Unhealthy Work-Life Balance 

Long daily grinds at work, weekend tasks, frequent emails from the boss even during the holidays can sink the morale of your employees in the bin. For many, this leads to burnout. 

Unfriendly Leadership 

Great bosses lead their organizations through agility, guidance, and inspiration. Bad bosses do it with forceful or unappreciated demands. The type of leadership is arguably the major factor in employee satisfaction at work. If you’re confused about the leadership out, check out the leadership styles blog. 


Bullying is not just for kids, but adults do it too. In a workplace where intimidation tactics are heavy, workforce satisfaction will remain low. 

2. Organizational Factors 

Salaries and Wages 

Yes, low salaries affect employees. It is one of the top symptoms of low satisfaction levels. The stress from working too many hours and receiving little money for it can affect anyone.  


Promotion indicates the worth of an employee to the organization. It brings along more power, money, benefits, job security, etc., that most employees want at work. Organizations that don’t handle promotions well have a long list of unsatisfied employees.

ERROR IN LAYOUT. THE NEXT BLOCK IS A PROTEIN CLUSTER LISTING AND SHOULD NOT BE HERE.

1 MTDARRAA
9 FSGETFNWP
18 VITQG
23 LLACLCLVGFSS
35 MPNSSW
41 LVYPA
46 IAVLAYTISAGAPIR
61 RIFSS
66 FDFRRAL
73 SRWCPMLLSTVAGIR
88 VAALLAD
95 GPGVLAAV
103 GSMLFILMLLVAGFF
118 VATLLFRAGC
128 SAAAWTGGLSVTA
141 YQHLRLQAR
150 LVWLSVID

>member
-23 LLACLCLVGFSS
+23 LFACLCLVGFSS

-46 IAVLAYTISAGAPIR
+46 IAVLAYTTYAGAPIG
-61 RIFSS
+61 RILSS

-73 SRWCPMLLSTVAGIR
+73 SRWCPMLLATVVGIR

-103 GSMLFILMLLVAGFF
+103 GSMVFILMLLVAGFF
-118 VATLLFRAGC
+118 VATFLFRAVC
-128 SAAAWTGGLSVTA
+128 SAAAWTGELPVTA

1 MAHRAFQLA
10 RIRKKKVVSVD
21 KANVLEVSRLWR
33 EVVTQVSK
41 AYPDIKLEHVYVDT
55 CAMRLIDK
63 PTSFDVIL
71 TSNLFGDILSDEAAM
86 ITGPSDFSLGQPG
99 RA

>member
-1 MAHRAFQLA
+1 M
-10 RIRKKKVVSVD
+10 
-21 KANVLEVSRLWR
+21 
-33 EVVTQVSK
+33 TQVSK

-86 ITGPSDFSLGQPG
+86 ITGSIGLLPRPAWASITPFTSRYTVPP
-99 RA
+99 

Policies and Culture 

Organizational structure and policies directly affect the job satisfaction of employees. Everyone hates authoritative culture, whereas people love a more open and democratic culture. For example, If an employee can’t ask for a leave without making ridiculous excuses, it’s a sign of trouble. 

3. Personal Factors  

Age and Seniority 

With time, most people manage to move up the ladder and create a sound work environment for themselves. If that doesn’t happen, it does leave them dissatisfied with their jobs. 


Full-time employees enjoy more job security and benefits. Without a long tenure or job security, a workforce involving interns, part-time or contractual employees will worry about job security. It can affect their performance levels. We all love planning our future, and if it shows a person running around for interviews, it will hamper anyone.  

“Great employees don’t complain, they suddenly leave. So, pay attention to the signs.” 

Best practices to keep employee satisfaction high  

Rangolis? Fun Fridays? TT Table? Beer Parties? If you think any of these methods will solve all the trouble, then the answer is ‘Absolutely Not. 

Here are the steps that will ease the burden off your employees. 

Have an honest conversation with problematic individuals